Medieval Theatricals from Churches to Merchant and Craft Guilds

The Christian church banned Roman theatricals, introduced liturgical drama into its services years later, and eventually permitted guilds to manage them. By the 9th century, church bishops permitted brief chanted or sung insertions in services as a means of propagating the faith among the mostly-illiterate populace. Theatrical Church Presentations Presentations in Latin (the universal language … Read moreMedieval Theatricals from Churches to Merchant and Craft Guilds

Isabella and Francesco Andreini of Commedia dell’Arte Gelosi

Isabella Andreini, playwright and prima donna, and comic Francesco Andreini performed with commedia dell’arte’s foremost company, the Gelosi. Early companies of commedia dell’arte comprised all-male groups with men portraying women, but in the mid-16th century they introduced actresses to their audiences despite sharp criticisms and attempts to ban them. The first to gain prominence and … Read moreIsabella and Francesco Andreini of Commedia dell’Arte Gelosi

Shakespeare and the Globe Theatre Actors and Performances

William Shakespeare was an actor and co-owner at the Globe Theatre. “Julius Caesar” was likely the first of his plays performed in the new venue. The famous playhouse which opened in 1599 is often referred to as the Shakespeare Globe Theatre. Shakespeare and The Globe Theatre Investment Located near the Thames River in Southbank, The … Read moreShakespeare and the Globe Theatre Actors and Performances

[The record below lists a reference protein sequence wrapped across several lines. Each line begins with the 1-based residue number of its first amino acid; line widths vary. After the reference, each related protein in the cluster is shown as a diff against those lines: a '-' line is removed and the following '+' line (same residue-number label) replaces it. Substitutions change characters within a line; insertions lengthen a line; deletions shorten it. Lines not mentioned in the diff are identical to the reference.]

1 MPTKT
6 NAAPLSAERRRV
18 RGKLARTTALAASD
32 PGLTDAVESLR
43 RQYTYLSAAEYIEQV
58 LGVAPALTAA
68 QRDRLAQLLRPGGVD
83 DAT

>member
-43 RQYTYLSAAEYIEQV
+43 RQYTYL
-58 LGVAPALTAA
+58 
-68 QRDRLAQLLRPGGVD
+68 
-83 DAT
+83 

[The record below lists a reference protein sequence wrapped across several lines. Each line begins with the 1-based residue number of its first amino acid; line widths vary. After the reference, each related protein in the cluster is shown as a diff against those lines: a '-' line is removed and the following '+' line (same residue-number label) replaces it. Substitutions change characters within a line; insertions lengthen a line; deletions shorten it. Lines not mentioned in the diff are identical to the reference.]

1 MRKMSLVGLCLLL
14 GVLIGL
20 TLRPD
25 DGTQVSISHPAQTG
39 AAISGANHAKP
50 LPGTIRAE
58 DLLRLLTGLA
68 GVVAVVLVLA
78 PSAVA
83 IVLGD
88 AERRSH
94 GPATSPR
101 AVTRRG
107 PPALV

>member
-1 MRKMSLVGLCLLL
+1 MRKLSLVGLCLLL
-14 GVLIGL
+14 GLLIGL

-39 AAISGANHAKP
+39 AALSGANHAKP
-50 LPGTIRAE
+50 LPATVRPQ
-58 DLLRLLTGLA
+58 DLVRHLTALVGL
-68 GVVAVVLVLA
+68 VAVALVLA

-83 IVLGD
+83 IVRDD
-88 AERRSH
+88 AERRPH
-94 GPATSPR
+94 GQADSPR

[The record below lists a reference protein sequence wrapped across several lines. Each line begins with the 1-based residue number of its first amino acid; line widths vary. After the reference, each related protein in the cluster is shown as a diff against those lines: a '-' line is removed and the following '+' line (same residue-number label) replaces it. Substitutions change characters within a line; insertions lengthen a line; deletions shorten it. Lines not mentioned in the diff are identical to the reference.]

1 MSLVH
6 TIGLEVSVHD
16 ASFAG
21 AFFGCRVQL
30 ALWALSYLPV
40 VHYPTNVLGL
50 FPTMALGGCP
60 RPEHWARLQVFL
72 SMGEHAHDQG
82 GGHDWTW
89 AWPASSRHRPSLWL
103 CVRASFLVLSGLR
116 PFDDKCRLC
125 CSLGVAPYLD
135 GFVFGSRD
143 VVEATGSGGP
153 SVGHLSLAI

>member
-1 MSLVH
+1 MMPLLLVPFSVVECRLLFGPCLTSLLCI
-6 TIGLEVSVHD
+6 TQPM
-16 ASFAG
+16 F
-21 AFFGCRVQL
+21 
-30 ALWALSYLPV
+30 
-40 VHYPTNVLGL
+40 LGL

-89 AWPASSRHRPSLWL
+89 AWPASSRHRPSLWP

Blackfriars Theatre in Renaissance London

A monastery built in 1278 by Dominican monks was closed in 1538 by Henry VIII, used as site of two theatres, and permanently closed in 1642 by Puritans. Blackfriars Theatre was named in reference to monks’ vestments. Located near the Thames River in London, England, it was a ‘liberty’ property (within the city walls, but … Read moreBlackfriars Theatre in Renaissance London

Performer Catherine Clive of Drury Lane: British Theatrical Stage Actress in London, England

Catherine “Kitty” Clive was a prime audience favorite during her forty years on the British stage. Catherine Clive was born in London, England in 1711, daughter of William Raftor of Kilkenny, Ireland. The Dictionary of Irish Biography (1988) shows that she was born in Ulster. That is unlikely, however, as her father fled to France … Read morePerformer Catherine Clive of Drury Lane: British Theatrical Stage Actress in London, England

16th Century London Theatrical Venues: Stages for Touring Theatre Companies Developed at Inn Yards

Queen Elizabeth fully supported the theatre but the London politicians did not, so traditional venues were utilized by acting companies. The Queen enjoyed the plays and pageants and encouraged new English playwrights. She was patron of an acting company that comprised the best actors from several troupes. Acting Companies and London Theatres Performers were considered … Read more16th Century London Theatrical Venues: Stages for Touring Theatre Companies Developed at Inn Yards

Roman Comedy Elaborated in the Works of Plautus and Terence

Roman Comedy borrowed heavily from its Greek counterpart, however, the Roman Comedians made substantial changes and created a poper Roman style of Comedy. The two Roman playwrights who best illustrate the New Comedy that had developed somewhat at an earlier period in Greece (336-250) are Plautus and Terence. Although there are no surviving Greek originals … Read moreRoman Comedy Elaborated in the Works of Plautus and Terence